Over the years during which Gillian consulted numerous professionals in her quest to find help for Derek, she said, “there were a lot of wrong answers.” From the ophthalmologist who recommended patch therapy, which was the worst thing for his condition, to the school personnel who said he had no learning disabilities, to the therapist who supported me in pathological behavior because she identified too strongly with me as a mother, to the testing psychologist who didn’t think Derek was bi-polar despite his MMPI scores because of his biases against psychiatric diagnoses.” To further undermine her confidence in experts she paid to find answers, the therapist who was seeing Derek called her, accusing her of “brutalizing” Derek, even though he was living a thousand miles away. “All of them thought they were doing what was right,” she said, “but I have a lot of anger.”
Throughout her twenty-year experience with various helping professionals, she had experienced herself as a mother who wasn’t doing enough for her child and by others as being hoodwinked by her son. It seemed that no matter what she did or didn’t do, it wasn’t right. Fortunately her last experience in therapy provided a healing contrast. She found a therapist for herself who helped her realize she wasn’t the only influence on Derek, and that, no matter what she did, there were genetic and biological factors that no amount of mother-love could have overcome. Though Derek was grown and living away from home, therapy helped her navigate the shame and turmoil she still felt whenever Derek demanded more from her than she wanted to give: “I trusted my last therapist in ways that I never trusted anyone before. I trusted her to be able to see my flaws and also understand.”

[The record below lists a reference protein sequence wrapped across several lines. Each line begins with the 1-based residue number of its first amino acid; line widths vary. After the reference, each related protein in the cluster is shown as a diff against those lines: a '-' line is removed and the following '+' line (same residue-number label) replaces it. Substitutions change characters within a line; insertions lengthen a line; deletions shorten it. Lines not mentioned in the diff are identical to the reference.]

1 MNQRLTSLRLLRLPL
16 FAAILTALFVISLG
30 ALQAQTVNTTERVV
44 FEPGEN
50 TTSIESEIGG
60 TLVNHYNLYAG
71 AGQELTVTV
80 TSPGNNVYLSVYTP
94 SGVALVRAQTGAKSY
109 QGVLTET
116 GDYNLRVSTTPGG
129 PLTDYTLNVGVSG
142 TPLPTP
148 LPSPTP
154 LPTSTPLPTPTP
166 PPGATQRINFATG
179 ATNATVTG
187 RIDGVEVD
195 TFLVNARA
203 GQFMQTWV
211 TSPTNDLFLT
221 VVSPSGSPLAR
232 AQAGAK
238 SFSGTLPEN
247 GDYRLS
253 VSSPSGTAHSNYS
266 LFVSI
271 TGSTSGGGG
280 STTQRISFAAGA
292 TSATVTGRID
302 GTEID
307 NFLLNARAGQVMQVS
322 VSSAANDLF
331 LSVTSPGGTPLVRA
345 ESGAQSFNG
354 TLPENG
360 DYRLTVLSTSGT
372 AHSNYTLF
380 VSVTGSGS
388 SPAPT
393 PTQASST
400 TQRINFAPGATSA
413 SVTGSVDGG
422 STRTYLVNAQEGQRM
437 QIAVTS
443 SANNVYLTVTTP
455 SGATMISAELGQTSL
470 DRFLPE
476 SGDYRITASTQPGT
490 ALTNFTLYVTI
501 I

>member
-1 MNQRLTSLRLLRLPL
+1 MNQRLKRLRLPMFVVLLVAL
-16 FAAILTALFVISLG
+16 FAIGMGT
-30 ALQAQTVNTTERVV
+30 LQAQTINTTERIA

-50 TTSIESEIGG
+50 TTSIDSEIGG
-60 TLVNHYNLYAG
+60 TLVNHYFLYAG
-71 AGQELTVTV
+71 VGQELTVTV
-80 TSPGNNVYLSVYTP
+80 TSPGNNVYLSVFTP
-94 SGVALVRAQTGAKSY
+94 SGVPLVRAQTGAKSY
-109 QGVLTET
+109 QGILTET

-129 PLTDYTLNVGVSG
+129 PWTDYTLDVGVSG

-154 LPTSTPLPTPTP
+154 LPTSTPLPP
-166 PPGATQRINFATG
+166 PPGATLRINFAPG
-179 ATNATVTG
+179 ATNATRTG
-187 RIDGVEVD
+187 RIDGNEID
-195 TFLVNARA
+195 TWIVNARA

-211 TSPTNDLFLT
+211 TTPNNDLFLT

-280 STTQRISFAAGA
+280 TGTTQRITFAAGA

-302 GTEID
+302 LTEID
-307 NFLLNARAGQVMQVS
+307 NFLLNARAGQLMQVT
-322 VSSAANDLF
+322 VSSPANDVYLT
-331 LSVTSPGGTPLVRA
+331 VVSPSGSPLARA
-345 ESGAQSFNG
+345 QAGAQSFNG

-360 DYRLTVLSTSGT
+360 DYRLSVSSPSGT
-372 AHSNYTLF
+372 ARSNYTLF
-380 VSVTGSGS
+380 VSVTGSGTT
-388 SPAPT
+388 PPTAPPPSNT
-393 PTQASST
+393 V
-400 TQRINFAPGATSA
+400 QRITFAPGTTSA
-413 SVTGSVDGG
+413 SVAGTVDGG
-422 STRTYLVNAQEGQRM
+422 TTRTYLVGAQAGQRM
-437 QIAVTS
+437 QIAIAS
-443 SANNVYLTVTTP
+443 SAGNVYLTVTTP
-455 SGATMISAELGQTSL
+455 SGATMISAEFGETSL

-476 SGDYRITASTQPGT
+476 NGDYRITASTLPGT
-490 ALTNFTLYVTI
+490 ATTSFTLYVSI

I reflected, “That’s the greatest gift any therapist can give someone—to allow them to feel that unconditional acceptance, to know that they can reveal every nick and scratch and still be seen as good.” She looked up, her wide blue eyes wet and shiny: “Do you realize that’s the description of God--that aspect of the universe that sees us and loves us no matter how flawed we are?”
"As you do, with Derek,” I said.